With December almost upon us I thought I share my five favourite Christmas films…
#5: Scrooged / Dir: Richard Donner / 1988
A 1980s ‘greed is good’ take on the Charles Dickens classic. Bill Murray stars as the Scrooge like character Frank Cross. Frank is a stressed, uptight, anything to get to the top TV exec who is trying to produce a live action version of a Christmas Carol for Christmas Eve.
Like Scrooge from the book over the cause of one night Frank is visited first by the ghost of his old mentor Lew Hayward and then by the ghosts of Christmas Past, Present & Future.
The humour is close to that of Ghostbusters and Bill Murray is on fine form. There is great support from Carol Kane (Present) and David Johnson (Past) as well as the scene stealing Bobcat Goldwait.
This film would be higher up my list except it has a slightly cheesy and much Americanised ending.
#4: It’s a Wonderful Life / Frank Capra / 1946
Over the years this film has been misrepresented as a cheesy all American feel good movie. In actual fact it has elements of a very hard hitting post war social commentary.
During its 130 minute running time the film deals with such topics as recession, poverty, religion and suicide. Maybe it’s for these reasons the film, when released, was a box office flop.
Over the years it has slowly become a staple of the American Christmas time TV schedule and one of the most critically acclaimed films of all time.
James Stewart gives a wonderful performance. Given his character both a depth realism that helps you connect with the super natural elements of the film.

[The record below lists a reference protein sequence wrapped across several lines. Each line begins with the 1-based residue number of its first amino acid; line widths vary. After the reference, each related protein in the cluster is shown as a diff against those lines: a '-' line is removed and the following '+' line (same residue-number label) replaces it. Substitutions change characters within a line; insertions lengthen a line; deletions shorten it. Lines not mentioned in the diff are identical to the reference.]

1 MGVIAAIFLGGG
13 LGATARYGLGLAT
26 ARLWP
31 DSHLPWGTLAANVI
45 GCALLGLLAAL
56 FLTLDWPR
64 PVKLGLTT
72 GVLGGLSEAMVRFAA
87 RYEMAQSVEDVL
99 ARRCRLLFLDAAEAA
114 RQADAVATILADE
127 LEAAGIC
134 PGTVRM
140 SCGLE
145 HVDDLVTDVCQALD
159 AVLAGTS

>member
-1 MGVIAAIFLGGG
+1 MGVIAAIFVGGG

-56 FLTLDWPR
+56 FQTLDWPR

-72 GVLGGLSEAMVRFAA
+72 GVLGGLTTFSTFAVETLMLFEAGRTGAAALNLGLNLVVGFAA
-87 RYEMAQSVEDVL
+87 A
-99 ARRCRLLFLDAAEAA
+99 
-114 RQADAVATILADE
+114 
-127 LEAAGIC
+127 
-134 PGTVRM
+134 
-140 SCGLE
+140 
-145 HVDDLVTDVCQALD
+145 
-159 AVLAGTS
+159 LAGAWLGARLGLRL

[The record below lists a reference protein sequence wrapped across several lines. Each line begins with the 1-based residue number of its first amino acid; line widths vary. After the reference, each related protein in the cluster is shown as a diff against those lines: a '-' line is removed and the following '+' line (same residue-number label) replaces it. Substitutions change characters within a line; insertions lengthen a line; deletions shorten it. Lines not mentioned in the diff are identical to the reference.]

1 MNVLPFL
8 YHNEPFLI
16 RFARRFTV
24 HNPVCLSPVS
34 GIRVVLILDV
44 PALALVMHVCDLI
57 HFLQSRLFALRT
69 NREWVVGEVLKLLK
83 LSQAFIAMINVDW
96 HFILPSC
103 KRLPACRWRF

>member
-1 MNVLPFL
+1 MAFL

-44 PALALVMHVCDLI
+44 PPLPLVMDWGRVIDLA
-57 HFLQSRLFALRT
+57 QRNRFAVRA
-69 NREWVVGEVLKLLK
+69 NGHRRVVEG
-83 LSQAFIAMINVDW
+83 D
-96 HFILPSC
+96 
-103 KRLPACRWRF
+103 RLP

#3: Home Alone / Chris Columbus / 1990
The synopsis of this early 90s classic almost reads like a home invasion horror. In fact it’s still one of the funniest Christmas films of all time.
The cartoon style violence is well directed and stunt choreographed. So much so that most of the films final third leaves the audience both laughing and wincing at the same time.
Even though this is the young Macaulay Culkins film; the Wet Bandits, played with mass of energy by Joe Pesci and Daniel Stern, steal the final third. Also an honourable mention must go to Devin Ratray and his portrayal of the big brother from hell Buzz.
#2: Die Hard / John Mctiernan / 1988
The first two Die Hard films almost created a Christmas based action subgenre. In fact the only real Christmas element to both films is the time of year they are set.
Die Hard very much a 1980s action film. A brave individual, against the odds, taking on a foreign enemy and winning with both charm and a few one liners. You’d almost expect it to star Arnold Schwarzenegger or Sylvester Stallone.
Instead it’s Bruce Willis who provides us with are hero in the white vest. He gives a great almost, at times, comedic performance. I can’t be alone at feeling his pain as he slowly walks across broken glass.
It is, I’m afraid, the foreign bad guy, Hans Gruber, that steals the film. Alan Rickman gives a sinister performance but, as with Bruce Willis gives his character a slight comedic edge.
#1: Gremlins / Joe Dante / 1984
I spent my childhood, and if I’m honest my adult years, wanting a Mogwai. Of course I feel I would be more careful in sticking to the rules then Gremlins main character Billy Peltzer.
This Christmas based comedy horror brings to life the legendary Gremlins described by combat pilots during both the second and Vietnam wars.
Lead Zach Gilligan as the afore mentioned Billy makes one too many mistakes with his early Christmas present. This leads to his home town of Kingston Falls. This leads to his town being invaded and terrorised by the little monsters of the films title.
There are a number of great performances in support. Hoyt Axton as Billys inventor father and Phobe Cates whose characters, Kate Beringer, tragic back story is one of the films funnier running jokes.
Despite being directed by Joe Dante you can defiantly feel the presents of both executive producer Steven Spielberg and writer Chris Columbus.
Well worth a watch anytime of the year.